Ex-CEO of 'unicorn' app startup HeadSpin heads to jail after BS'ing investors

Lachwani faked it but didn't make it

Manish Lachwani, former CEO of app testing firm HeadSpin, has been sentenced to 18 months in prison and will pay a fine of $1 million.

The co-founder of the software-as-a-service biz pleaded guilty a year ago to two counts of wire fraud and one count of securities fraud, in response to charges filed by the US Justice Department in 2021.

Today's sentencing should send a message to other entrepreneurs who may be tempted to ... 'fake it until they make it'

"This defendant admitted he lied about his company’s revenue and customers to attract funding from investors, including many in Silicon Valley," said US Attorney Ismail Ramsey in a statement Friday. "Today's sentencing should send a message to other entrepreneurs who may be tempted to cross the line into fraud and to 'fake it until they make it.'"

That's most of the valley screwed, then.

Lachwani co-founded HeadSpin in 2015 and served as its CEO until May 2020. According to his plea agreement, he misled investors by giving them financial information that wasn't accurate. That allowed the biz to appear to be a "unicorn" – a startup worth a billion bucks or more – until it became evident it was more of a donkey with a fake horn on its head.

As described in the government's complaint [PDF], Lachwani understood the startup's valuation depended upon reporting substantial annual recurring revenue. And he was able to make it look as HeadSpin had more such revenue than it did because that number came from spreadsheet entries he could alter without oversight.

"Lachwani inflated HeadSpin’s ARR by falsely increasing the values of several existing customer deals of all sizes, ranging from big deals with Silicon Valley heavyweights to low dollar-value deals with smaller players, and relying on uncommitted amounts from non-binding agreements with other customers," the complaint stated. "He entered the fabricated amounts into the company’s detailed ARR-tracking Spreadsheet that he alone controlled."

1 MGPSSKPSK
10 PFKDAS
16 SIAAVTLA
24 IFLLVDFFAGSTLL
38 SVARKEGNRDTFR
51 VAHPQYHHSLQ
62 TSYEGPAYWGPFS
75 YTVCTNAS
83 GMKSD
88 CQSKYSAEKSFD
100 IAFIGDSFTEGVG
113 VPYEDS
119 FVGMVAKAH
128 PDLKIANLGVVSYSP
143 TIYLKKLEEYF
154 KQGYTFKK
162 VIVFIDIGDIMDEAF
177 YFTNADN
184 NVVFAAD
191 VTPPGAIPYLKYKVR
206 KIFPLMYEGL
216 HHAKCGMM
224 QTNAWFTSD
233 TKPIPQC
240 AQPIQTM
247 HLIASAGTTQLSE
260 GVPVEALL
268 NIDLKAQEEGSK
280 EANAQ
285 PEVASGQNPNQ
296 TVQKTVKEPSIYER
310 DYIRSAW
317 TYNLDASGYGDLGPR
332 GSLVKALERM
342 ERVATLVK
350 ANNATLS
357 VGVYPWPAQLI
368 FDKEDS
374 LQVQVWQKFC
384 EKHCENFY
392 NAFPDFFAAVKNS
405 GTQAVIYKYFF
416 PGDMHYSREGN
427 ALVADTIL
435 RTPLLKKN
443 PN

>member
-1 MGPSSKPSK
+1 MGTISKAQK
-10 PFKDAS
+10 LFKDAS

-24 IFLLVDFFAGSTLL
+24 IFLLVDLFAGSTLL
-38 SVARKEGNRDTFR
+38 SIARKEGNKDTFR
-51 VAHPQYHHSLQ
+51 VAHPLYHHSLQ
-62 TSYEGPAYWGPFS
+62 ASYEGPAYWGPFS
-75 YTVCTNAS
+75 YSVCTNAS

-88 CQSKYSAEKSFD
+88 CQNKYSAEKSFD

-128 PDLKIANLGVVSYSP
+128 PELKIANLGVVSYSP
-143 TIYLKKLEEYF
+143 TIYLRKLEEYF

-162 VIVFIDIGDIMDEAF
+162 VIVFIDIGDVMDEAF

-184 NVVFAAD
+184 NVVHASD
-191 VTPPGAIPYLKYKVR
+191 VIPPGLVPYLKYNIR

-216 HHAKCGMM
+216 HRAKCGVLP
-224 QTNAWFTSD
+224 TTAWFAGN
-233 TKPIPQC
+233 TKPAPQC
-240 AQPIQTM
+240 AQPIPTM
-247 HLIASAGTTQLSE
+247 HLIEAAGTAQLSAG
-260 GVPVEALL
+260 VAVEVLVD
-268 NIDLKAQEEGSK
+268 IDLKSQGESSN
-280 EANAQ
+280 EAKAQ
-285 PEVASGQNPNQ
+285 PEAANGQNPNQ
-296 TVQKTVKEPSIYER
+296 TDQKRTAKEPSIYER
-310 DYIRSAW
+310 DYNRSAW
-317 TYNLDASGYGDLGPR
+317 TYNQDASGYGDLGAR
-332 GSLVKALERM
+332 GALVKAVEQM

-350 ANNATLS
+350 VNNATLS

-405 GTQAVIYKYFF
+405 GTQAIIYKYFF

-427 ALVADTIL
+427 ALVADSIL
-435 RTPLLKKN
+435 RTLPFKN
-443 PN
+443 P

After the board of directors was alerted to potential irregularities in March 2020, Lachwani's scheme ultimately came to light. In 2019, HeadSpin had annual recurring revenue of about $10 million, rather than a claimed $80 million, according to court documents.

HeadSpin subsequently revised its valuation from $1.1 billion to $300 million, and returned 70 percent of investor funds from the firm's B and C funding rounds in an effort to address its founder's misdeeds. The biz raised more than $100 million from investors between April 2017 and April 2020.

When the app testing service settled with the US Securities and Exchange Commission in 2022 – without denying or admitting any wrongdoing – HeadSpin's remediation efforts included a senior leadership refresh, an expanded board, and the implementation of actual financial controls.

Lachwani joins a growing list of imprisoned tech fraudsters that includes Sam Bankman-Fried, sentenced to 25 years in prison last month; Elizabeth Holmes, sentenced to 11 years behind bars; Ramesh "Sunny" Balwani, sentenced to almost 13 years; and Trevor Milton, sentenced to four years, among others. Last month, the US Department of Justice said its fraud section prosecuted more than 100 white collar crime cases over the past two years, a record for the agency. ®

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